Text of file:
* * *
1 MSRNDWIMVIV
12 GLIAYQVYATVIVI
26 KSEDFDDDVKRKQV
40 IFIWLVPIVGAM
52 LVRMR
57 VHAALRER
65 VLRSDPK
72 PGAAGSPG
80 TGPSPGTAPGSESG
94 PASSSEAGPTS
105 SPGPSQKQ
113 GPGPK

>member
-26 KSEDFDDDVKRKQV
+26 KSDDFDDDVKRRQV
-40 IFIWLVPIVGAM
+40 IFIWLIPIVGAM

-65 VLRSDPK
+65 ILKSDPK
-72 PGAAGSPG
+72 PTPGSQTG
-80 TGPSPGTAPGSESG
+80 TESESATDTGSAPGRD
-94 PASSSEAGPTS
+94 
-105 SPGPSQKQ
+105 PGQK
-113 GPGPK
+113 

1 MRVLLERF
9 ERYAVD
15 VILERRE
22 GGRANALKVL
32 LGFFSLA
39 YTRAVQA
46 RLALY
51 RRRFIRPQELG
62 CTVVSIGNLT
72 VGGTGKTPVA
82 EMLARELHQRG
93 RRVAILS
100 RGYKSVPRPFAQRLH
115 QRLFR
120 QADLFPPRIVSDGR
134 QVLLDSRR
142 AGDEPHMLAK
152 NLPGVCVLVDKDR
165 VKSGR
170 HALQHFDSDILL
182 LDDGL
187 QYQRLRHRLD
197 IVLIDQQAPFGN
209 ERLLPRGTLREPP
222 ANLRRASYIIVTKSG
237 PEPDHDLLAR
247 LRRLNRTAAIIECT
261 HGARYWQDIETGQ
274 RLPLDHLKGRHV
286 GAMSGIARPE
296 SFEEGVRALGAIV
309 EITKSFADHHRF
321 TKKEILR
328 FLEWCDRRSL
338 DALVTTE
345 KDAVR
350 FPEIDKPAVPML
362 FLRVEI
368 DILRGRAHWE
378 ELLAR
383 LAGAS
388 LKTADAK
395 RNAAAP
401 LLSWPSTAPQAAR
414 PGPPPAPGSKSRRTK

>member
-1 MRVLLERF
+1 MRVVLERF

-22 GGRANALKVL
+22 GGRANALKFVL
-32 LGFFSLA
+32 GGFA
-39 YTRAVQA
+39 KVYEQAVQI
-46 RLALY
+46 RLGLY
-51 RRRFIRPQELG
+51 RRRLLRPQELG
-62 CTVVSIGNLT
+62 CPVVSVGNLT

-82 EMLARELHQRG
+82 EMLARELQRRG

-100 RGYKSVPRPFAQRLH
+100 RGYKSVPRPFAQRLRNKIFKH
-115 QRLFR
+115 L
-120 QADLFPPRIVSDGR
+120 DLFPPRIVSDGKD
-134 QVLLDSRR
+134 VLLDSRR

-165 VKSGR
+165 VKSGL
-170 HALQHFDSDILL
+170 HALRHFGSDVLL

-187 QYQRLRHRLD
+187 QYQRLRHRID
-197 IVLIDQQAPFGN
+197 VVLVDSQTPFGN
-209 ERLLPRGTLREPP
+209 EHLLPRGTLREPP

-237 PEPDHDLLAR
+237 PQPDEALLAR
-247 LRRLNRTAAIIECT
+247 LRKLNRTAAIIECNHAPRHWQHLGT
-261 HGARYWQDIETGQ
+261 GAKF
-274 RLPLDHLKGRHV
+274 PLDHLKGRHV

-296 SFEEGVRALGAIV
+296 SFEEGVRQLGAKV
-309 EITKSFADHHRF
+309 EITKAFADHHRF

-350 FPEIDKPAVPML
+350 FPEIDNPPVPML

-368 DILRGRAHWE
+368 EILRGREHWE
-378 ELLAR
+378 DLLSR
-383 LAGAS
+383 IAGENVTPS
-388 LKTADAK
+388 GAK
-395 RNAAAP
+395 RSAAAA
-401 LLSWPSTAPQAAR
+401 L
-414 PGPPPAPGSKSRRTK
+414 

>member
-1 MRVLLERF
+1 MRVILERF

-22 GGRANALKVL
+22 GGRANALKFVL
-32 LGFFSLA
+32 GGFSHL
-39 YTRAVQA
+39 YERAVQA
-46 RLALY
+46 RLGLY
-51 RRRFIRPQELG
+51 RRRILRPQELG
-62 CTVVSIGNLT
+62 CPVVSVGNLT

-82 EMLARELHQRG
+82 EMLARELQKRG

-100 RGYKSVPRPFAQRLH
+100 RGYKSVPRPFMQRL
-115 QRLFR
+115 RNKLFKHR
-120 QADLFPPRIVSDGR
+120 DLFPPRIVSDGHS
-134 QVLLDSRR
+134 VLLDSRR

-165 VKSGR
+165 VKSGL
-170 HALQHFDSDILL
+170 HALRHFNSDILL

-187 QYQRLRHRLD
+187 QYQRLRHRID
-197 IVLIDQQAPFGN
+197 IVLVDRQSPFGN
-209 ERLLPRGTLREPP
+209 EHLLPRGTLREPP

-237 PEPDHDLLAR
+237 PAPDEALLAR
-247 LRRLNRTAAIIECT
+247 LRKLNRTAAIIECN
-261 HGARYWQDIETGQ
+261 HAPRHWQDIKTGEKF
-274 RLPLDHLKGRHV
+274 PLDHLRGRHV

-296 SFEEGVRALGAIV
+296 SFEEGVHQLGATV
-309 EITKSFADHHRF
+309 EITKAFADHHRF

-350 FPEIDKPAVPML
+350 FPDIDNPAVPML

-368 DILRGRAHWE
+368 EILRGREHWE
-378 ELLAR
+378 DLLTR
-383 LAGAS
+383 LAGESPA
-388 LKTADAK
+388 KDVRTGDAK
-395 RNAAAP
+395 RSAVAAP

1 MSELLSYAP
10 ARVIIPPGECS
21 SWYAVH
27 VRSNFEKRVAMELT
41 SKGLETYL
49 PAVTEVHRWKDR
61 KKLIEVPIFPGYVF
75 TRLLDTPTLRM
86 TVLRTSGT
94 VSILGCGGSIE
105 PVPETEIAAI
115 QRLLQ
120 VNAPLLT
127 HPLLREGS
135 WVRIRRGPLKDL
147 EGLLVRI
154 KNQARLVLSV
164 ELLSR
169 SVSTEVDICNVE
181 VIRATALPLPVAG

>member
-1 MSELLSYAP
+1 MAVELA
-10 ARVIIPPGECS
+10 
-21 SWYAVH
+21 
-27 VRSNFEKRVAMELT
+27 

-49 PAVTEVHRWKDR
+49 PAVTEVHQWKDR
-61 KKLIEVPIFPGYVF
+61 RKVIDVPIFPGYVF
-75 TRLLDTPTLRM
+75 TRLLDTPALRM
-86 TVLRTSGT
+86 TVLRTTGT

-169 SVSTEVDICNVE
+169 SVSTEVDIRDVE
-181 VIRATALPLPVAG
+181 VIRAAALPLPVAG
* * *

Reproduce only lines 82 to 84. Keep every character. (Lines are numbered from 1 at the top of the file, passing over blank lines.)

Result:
-39 YTRAVQA
+39 KVYEQAVQI
-46 RLALY